Wessel van Dam, Ph.D.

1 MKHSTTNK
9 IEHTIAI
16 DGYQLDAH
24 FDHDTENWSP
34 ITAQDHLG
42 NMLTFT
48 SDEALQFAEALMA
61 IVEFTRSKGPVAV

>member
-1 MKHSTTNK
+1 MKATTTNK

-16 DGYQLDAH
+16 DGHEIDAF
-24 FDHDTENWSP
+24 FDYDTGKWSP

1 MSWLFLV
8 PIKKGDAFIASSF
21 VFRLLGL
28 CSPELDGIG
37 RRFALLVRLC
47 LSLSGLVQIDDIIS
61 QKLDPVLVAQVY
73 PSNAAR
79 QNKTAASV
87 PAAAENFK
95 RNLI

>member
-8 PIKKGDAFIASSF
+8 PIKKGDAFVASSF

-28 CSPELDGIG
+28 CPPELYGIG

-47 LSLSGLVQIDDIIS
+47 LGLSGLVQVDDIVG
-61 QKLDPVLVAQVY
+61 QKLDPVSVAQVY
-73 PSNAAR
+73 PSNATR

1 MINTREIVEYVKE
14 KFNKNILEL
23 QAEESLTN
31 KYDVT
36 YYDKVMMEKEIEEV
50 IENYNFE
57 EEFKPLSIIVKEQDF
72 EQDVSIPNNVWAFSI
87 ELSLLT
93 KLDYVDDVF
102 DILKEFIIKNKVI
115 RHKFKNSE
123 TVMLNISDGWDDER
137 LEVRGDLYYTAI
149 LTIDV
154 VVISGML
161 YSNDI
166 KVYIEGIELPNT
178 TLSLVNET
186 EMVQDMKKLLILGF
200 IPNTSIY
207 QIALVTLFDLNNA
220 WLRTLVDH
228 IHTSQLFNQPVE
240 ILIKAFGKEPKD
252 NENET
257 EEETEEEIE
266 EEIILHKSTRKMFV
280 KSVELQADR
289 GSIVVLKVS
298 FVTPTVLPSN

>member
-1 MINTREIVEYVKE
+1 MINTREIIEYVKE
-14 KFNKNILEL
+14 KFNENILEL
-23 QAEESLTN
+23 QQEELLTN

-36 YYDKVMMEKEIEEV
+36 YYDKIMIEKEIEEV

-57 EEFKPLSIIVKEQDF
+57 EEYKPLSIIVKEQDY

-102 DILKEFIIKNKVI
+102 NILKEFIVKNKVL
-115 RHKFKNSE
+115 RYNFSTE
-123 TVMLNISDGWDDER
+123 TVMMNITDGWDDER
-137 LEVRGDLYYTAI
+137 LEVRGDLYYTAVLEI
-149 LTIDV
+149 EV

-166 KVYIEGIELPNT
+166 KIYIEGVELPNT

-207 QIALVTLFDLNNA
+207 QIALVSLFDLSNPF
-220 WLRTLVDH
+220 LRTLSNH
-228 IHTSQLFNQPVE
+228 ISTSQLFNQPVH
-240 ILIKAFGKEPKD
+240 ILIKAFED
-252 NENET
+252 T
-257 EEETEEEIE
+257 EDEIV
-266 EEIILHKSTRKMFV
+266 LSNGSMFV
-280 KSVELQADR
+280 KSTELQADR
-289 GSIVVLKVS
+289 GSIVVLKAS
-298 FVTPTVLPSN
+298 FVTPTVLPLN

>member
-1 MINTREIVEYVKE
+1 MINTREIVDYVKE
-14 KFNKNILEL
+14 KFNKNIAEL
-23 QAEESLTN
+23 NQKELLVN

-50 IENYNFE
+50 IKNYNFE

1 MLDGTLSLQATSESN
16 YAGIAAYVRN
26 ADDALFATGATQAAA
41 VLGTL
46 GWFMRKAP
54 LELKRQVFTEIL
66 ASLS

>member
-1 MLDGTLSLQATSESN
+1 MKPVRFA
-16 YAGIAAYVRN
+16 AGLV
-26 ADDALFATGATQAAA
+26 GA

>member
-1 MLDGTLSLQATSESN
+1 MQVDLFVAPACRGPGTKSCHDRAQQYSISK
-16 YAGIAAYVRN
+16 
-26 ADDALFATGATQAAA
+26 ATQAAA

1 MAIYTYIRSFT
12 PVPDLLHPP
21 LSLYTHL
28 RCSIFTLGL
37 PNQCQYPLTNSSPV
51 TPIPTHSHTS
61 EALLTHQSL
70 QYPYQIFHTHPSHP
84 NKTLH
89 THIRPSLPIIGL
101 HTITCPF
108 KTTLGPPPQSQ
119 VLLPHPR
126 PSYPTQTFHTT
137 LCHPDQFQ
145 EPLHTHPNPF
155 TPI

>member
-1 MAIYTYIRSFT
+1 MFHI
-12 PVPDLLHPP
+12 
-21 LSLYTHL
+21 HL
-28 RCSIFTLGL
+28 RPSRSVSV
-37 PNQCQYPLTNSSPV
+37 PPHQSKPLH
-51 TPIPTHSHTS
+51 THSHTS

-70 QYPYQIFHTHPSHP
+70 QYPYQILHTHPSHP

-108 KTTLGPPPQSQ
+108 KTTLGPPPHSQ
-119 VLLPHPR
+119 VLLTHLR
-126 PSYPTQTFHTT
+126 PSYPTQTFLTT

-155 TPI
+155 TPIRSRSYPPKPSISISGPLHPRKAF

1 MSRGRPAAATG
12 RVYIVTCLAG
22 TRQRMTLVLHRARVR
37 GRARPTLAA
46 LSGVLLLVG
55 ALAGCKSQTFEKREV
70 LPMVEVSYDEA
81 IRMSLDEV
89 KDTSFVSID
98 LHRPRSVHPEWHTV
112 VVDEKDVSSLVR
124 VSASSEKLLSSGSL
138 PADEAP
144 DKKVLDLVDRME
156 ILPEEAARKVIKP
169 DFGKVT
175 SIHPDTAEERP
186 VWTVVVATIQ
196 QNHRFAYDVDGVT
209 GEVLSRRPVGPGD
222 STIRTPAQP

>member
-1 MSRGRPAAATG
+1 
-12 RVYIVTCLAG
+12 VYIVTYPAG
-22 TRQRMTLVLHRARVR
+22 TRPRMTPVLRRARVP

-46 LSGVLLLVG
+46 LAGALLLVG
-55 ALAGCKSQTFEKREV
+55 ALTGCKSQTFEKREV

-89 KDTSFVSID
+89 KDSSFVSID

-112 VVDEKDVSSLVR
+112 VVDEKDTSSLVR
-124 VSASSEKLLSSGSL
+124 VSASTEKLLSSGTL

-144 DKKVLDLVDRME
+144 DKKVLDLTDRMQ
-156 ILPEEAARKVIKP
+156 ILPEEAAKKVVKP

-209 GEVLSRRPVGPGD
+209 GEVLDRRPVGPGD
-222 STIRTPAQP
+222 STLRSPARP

Wessel is a postdoctoral fellow in the Psychology Department at Drexel University in the Applied Cognitive and Brain Sciences program. He obtained his Ph.D. from the Donders Institute for Brain, Cognition and Behavior, where he investigated the role of sensory-motor brain areas in the representation of conceptual information. In his research he has demonstrated that the recruitment of perceptual and action systems during language comprehension is not an “all or nothing” effect but that the activation of meaning attributes of words and sentences is a flexible process that depends on contextual constraints. During his stay as a postdoctoral fellow at the University of South Carolina, he expanded on this research by showing that syntactic constructions themselves drive specific sensory-motor simulations, providing evidence for constructionist approaches that argue that form-meaning correspondences do not only exist at the level of verbs or single words but also at the level of constructions. In his current research, he is exploring if depressed patients that have been marked by a hypofunction of the prefrontal cortex, similarly demonstrate abnormalities in the top-down regulatory control of fronto-parietal brain areas on bottom-up emotional responses elicited within the amygdala and medial-orbitofrontal cortex. Outside the lab, Wessel can be found sipping on an almond milk latte in Joe Coffee Company, running down the Schuylkill river banks or practicing Olympic lifting in his local Crossfit box.